1205 Paterson Plank Rd, New Jersey, Secaucus, 07094
Secaucus was originally an agricultural community specializing in flowers. It later became known for its pig farms in the first half of the 20th century. In the early 1900s the town was home to approximately 55 pig farms, which housed nearly 250,000 pigs, which outnumbered humans 16 to 1. These farms served the meat demands of Newark and New York, and made the farmers wealthy. Many of them were local politicians, most notably pork peddler Henry B. Krajewski, who ran for New Jersey senator, three times for governor and twice for U.S. President. The town's pig farms, rendering plants, and junk yards gave the town a reputation for being one of the most odorous in the New York metropolitan area. In the 1950s the pig farms began to dwindle, partially due to construction on the New Jersey Turnpike, which would carry tourists who would not appreciate the odor. In 1963, debris from the demolition of Pennsylvania Station was dumped in the Secaucus Meadowlands. In later decades Secaucus became more of a commuter town. In a non-binding referendum in 1969, 90% of voters in Secaucus chose to leave Hudson County and join Bergen County, as that county was more similar in character and had lower taxes. However, only the state has the authority to change county lines, so it never came to fruition. Today it remains the most suburban town in Hudson County.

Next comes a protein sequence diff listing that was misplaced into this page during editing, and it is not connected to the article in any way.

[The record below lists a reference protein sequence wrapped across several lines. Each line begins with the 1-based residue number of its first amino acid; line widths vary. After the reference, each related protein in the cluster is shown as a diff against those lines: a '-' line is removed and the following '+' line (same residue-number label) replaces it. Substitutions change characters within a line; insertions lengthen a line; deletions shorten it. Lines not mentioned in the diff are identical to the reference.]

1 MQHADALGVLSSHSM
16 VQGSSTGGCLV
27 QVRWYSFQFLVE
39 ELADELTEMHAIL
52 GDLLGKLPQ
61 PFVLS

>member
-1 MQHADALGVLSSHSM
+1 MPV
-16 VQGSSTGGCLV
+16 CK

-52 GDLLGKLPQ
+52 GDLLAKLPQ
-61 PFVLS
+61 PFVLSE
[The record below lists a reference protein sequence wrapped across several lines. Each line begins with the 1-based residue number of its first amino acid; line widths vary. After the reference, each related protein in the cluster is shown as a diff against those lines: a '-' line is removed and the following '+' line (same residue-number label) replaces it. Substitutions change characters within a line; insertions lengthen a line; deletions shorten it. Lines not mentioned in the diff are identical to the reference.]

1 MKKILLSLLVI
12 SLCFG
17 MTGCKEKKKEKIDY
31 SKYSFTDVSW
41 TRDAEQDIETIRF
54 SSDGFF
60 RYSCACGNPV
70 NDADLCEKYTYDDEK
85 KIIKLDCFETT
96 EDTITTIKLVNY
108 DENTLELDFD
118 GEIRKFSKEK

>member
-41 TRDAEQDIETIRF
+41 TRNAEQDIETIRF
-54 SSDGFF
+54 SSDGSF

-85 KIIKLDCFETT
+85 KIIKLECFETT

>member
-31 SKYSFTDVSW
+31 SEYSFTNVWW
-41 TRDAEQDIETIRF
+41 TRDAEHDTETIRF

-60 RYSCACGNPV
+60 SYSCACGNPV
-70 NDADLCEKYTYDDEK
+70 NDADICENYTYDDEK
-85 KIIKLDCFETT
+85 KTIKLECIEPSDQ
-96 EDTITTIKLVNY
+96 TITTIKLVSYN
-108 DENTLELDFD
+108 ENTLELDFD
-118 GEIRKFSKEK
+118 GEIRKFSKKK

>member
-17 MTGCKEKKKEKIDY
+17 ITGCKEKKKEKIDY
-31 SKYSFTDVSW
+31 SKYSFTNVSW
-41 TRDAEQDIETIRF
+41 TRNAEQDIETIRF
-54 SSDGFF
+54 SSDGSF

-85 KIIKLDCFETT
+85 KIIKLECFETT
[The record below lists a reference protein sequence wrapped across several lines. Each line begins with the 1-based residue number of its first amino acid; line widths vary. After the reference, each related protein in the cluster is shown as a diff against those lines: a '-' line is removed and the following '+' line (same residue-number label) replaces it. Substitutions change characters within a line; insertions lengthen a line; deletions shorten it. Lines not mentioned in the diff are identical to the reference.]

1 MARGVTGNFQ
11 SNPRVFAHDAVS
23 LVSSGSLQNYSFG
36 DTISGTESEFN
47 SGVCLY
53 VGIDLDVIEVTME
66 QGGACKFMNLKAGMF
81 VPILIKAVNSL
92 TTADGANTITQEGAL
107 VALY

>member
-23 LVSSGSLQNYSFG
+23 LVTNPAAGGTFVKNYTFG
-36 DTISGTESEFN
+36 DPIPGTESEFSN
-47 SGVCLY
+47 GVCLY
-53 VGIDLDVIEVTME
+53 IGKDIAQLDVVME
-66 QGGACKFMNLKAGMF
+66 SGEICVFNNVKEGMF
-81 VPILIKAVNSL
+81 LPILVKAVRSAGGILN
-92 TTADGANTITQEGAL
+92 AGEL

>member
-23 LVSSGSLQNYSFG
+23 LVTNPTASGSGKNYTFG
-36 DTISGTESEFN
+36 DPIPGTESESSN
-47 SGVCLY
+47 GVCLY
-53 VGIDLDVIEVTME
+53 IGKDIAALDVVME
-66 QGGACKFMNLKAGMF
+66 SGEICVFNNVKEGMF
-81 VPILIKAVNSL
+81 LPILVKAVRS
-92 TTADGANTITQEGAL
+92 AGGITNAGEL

Referrals to pantries and soup kitchens. Social workers can also direct families to resources such as SNAP food stamps or other public aid